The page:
If you've never tried this Selyodka recipe, you're missing out. You could compare it to Italian anchovies. It's strangely good and really easy to make.

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In an effort to take you on a trip down memory lane, I present to you; selyodka. Don’t laugh. I feel brave posting this. Are you a selyodka lover??

My husband went fishing with my parents this week and brought home the limit of large, beautiful trout. We baked some, smoked a bunch, made silodka, gave some away, and froze the rest. If you’ve never tried this, you’re missing out. I guess you could compare it to Italian anchovies.

If this is new to you, just be aware that your family might look at you like you’re crazy. Politely tell them “it is colturrol egsperrience”(in your best Russian accent; rolling your r’s of course), and calmly continue eating your fish. I can just see you now. Ha ha.

I do like silodka particularly with some fresh homemade bread. It’s strangely good and really easy to make.

Ingredients for selyodka:

2-4 lbs trout, herring, or salmon (we used trout here), gutted, washed (no need to de-scale)
2 medium onions, sliced
1 cup grape seed oil or canola oil

For the Marinade:

4 cups water
1 cup salt
1/2 cup sugar
1 Tbsp coriander
1 Tbsp pepper corns
5-7 bay leaves

Pickled Selyodka Recipe (pickled fish)-10

How to Make Selyodka:

1. Bring 4 cups water to a boil, then remove from heat. Add the rest of the marinade ingredients (1 cup salt, 1/2 cup sugar, 1 Tbsp coriander, 1 Tbsp pepper corns and 5-7 bay leaves). Stir to dissolve the salt and sugar, then cool to room temp (set it outside if it’s cold).

selyodka-recipe

2. Slice trout into 1-inch steaks, you can cut your steaks in half if you wish. Discard heads and tails. Place fish in a large bowl.

Pour marinade over the fish steaks, weigh it down with a plate to make sure fish is submerged in the brine, then cover and refrigerate (or put in the garage if it’s very cold out) for 12-14 hours. (We let it marinate in the fridge for 12 hours).

selyodka-recipe-1

3. Remove fish steaks from the marinade and place them in a jar, stacking them tightly with layers of onion in between. Pour in enough oil to fill the spaces and cover the fish. The oil will keep it moist and presentable. Keep refrigerated.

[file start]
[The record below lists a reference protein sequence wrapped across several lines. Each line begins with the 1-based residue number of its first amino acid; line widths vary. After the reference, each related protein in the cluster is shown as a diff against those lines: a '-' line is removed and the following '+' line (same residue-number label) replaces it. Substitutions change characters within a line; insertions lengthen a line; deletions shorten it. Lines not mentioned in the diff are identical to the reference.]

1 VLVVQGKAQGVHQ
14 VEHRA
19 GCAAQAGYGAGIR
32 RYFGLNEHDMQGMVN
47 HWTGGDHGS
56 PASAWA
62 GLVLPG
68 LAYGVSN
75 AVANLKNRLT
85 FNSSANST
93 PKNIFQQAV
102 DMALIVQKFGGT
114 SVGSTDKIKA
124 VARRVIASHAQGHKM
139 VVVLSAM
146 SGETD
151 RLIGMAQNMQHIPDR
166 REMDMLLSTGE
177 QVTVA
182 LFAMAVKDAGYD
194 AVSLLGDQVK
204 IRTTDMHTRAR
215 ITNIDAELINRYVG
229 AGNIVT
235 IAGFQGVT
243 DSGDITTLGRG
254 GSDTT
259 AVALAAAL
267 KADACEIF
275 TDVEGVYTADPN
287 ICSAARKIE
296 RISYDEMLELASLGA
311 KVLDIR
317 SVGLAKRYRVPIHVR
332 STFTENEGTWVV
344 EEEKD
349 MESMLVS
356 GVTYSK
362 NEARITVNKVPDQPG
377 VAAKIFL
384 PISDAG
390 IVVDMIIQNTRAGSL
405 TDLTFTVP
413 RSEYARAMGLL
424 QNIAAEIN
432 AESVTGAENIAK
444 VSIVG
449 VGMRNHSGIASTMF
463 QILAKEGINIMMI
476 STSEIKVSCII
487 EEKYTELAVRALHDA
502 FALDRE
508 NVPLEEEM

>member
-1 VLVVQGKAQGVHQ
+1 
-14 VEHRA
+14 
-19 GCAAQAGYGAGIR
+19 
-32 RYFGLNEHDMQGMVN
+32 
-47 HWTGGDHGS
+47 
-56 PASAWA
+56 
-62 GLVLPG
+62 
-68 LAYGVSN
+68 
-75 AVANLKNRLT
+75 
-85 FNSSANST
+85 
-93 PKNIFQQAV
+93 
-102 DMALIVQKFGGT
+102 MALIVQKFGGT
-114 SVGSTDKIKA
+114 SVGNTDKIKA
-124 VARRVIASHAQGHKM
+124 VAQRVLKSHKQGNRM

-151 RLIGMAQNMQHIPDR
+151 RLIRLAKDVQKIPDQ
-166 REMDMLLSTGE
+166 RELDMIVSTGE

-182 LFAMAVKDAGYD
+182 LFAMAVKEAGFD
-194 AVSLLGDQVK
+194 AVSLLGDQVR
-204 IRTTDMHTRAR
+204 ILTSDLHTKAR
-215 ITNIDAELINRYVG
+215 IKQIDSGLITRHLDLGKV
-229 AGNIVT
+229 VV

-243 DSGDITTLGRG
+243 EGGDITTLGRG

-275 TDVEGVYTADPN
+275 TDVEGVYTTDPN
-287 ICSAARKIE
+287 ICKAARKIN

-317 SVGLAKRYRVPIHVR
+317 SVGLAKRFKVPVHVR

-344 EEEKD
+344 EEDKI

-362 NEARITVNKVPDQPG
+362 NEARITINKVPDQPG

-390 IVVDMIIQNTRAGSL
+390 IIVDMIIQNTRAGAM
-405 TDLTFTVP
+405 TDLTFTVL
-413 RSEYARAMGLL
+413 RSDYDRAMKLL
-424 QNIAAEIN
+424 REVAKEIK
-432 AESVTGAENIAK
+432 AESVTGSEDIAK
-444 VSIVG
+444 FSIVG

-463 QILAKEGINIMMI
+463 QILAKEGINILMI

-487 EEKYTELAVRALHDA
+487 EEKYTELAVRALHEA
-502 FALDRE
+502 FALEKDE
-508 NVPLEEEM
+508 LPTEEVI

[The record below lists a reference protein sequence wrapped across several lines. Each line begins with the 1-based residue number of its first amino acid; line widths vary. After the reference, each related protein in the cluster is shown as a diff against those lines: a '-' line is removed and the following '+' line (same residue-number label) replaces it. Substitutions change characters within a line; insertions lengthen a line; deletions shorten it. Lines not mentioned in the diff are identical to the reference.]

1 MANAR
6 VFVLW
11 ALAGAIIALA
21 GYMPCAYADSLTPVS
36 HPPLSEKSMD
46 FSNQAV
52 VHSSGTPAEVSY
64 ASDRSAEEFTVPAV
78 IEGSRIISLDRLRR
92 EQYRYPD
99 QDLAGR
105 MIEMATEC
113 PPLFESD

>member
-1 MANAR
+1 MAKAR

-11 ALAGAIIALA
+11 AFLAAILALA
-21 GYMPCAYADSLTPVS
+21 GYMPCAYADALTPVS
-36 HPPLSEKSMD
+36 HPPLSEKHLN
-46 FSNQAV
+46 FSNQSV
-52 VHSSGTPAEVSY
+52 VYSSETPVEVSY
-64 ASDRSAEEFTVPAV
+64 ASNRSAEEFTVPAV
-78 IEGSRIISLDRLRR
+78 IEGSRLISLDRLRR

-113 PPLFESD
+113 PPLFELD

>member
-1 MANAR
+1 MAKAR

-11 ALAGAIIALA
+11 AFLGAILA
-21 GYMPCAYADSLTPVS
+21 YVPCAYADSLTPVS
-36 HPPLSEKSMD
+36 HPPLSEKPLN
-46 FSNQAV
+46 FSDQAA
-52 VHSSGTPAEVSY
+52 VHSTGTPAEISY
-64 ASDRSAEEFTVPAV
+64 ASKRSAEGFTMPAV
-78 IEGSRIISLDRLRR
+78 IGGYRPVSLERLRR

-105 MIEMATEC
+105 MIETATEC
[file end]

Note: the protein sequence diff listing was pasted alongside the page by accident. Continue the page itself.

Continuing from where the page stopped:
Pickled Selyodka Recipe (pickled fish)-4

Pickled Selyodka Recipe (pickled fish)-2-2

Pickled Selyodka Recipe (pickled fish)-9

selyodka-recipe-2

So, do you eat selyodka?

Selyodka Recipe (European Pickled Fish)

5 from 18 votes
Author: Natasha of NatashasKitchen.com
If you've never tried this Selyodka recipe, you're missing out. You could compare it to Italian anchovies. It's strangely good and really easy to make.
In an effort to take you on a trip down memory lane, I present to you; selyodka. If you've never tried this, you're missing out. I guess you could compare it to Italian anchovies. If this is new to you, just be aware that your family might look at you like you're crazy. Politely tell them "it is colturrol egsperrience"(in your best Russian accent; rolling your r's ofcourse), and calmly continue eating your fish. I can just see you now. Ha ha. I do like silodka particularly with some fresh homemade bread. It's strangely good and really easy to make.
Prep Time: 12 hours
Total Time: 12 hours

Ingredients 

Servings: 6 -12
  • 2-4 lbs trout, herring or salmon (we used trout this time) gutted, washed (no need to de-scale)
  • 2 medium onions, sliced
  • 1 cup grape seed oil or canola oil
  • For the Marinade:
  • 4 cups water
  • 1 cup salt
  • 1/2 cup sugar
  • 1 Tbsp coriander
  • 1 Tbsp pepper corns
  • 5-7 bay leaves

Instructions

  • Bring 4 cups water to a boil, then remove from heat. Add the rest of the marinade ingredients (1 cup salt, 1/2 cup sugar, 1 Tbsp coriander, 1 Tbsp pepper corns and 5-7 bay leaves). Stir to dissolve the salt and sugar, then cool to room temp (set it outside if it's cold).